Behind makeshift barriers along Pennsylvania Avenue, construction workers were transforming the Old Post Office Pavilion into the luxury Trump International Hotel.
“He doesn’t like the Hispanic people,” said Alex Jimenez, an Uber driver who moved from Bolivia 15 years ago and brought his two children, ages 11 and 6, to the protest from their home 50 miles away in Fredericksburg, Va. “I want to let them know how the world is.”
When he announced his plans to seek the Republican presidential nomination last month, Trump characterized some illegal Mexican immigrants as drug dealers and rapists, prompting an outcry of protest across the country — notable even for a mogul whose celebrity persona has long centered on his brash comments.
Some longtime business partners, including NBC and Macy's, severed ties. Celebrity chef José Andrés, who has a lease to open a restaurant in the lobby of the hotel, announced that he's backing out. Chef Geoffrey Zakarian said Thursday that he also will cancel plans to open a restaurant in the hotel. Zakarian, according to a Trump spokeswoman, had put down a nonrefundable $490,167 deposit to secure his lease.
D.C. Council member David Grosso (I-At Large) said at Thursday’s rally that the city should demand that Trump abandon the project.
But a spokeswoman for the General Services Administration, which manages the project, said Trump had not violated his lease, and members of Congress had not raised concerns with the agency. “We haven’t gotten any complaints,” said agency spokeswoman Mafara Hobson.
And that huge Trump sign? Hobson said that’s no more than a standard temporary construction sign.
Just last year, city leaders welcomed the controversial figure to the District.
Trump’s company, the Trump Organization, beat out a slew of competitors for the Old Post Office deal after he and his daughter, Ivanka, committed to spend $200 million to turn the 1890s-era building into a luxury hotel.
After agreeing to terms on a 60-year lease with the GSA, the Trump Organization furthered its commitment, agreeing to put up $42 million of its own money.
Things were going swimmingly. The company broke ground two years ago — posing for dozens of photos at a ceremony with top city officials — and construction has stayed well ahead of schedule. In recent weeks, workers have been building a 14,000-square-foot ballroom, installing a tempered glass skylight that covers nearly half an acre, preserving windows and erecting a grand platform for what was supposed to be a destination restaurant by Andrés.
“Donald Trump’s recent statements disparaging immigrants make it impossible for my company and I to move forward with opening a successful Spanish restaurant in Trump International’s upcoming hotel in Washington, D.C.,” Andrés wrote in a statement.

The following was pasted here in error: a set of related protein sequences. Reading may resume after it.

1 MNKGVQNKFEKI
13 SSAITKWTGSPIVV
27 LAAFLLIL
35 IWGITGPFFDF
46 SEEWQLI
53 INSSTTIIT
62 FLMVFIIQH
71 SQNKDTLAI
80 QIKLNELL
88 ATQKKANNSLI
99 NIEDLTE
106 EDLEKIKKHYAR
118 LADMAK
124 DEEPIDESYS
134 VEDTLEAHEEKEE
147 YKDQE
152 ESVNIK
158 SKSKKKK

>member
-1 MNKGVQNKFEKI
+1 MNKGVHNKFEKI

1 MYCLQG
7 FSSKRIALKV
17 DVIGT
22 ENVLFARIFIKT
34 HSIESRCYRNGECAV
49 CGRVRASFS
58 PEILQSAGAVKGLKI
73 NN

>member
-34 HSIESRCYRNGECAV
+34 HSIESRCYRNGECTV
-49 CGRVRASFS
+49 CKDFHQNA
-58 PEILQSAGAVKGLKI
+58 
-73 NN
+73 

Trump’s golf business has also taken a serious hit. The PGA of America pulled its Grand Slam of Golf tournament from Trump’s course in Los Angeles, which had been scheduled for Oct. 20-21.
A much bigger loss for Trump and his family would come if the PGA were to also pull the 2017 Senior PGA Championship, scheduled on his course along the Potomac River in Loudoun County. Late last month, Trump and PGA officials unveiled $25 million in improvements at the course.
“There’s a reason we’re doing these events with Donald Trump,” said Peter P. Bevacqua, chief executive of PGA of America said at the time. “It’s because he believes in the game. He creates really just masterworks of golf courses and golf properties.”
So far there has been no change. “Going forward, we will continue to make decisions based on a strong commitment to diversity and inclusion,” the PGA said in a statement.
On Thursday, dozens of protesters called the Old Post Office Pavilion “the people’s building.” They carried signs stating that immigrants “are not rapists” and chanted in English and Spanish, “Donald Trump has got to go.” One banner said: “We the people declare Donald Trump morally bankrupt.”
“I’m concerned that [youths] are watching racism become the new normal,” said Catalina Talero, executive director of the nonprofit organization One World Youth Project. “This is a building, but it’s also a historic landmark. The idea of Trump acquiring it is deeply offensive.”
Lorena Rodriguez, a housekeeper at a District hotel, took the day off work to attend the protest.
“I’m a resident now, but I think about everyone else,” said Rodriguez, who left El Salvador about 20 years ago. “I don’t want his discrimination.”
Trump still has some local support. Near the rally Thursday, a handful of Trump backers criticized undocumented immigrants.
An Advisory Neighborhood Commissioner who oversees the downtown strip where the hotel is located said that Trump is an effective businessman who will bring economic benefit to the District.
“I wish he could recant on his words,” said commissioner John Tinpe. “I think the neighborhood has something to gain. He’s a good businessman. Unfortunately, his words were a poor choice.”